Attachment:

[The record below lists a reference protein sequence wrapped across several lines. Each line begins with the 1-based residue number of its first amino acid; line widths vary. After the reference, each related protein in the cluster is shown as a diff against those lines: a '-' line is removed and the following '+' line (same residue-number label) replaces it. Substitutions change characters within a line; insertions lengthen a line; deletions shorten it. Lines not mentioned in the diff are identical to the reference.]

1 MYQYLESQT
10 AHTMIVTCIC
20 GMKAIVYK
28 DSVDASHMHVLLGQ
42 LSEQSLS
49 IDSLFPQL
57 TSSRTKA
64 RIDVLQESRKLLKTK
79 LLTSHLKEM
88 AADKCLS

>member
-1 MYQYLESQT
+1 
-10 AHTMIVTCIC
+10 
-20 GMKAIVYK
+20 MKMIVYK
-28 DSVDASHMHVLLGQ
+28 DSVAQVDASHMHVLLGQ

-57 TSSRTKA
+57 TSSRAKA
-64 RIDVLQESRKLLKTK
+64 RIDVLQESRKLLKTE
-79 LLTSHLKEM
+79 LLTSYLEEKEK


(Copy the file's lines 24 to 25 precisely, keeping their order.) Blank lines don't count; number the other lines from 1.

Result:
+64 RIDVLQESRKLLKTE
-79 LLTSHLKEM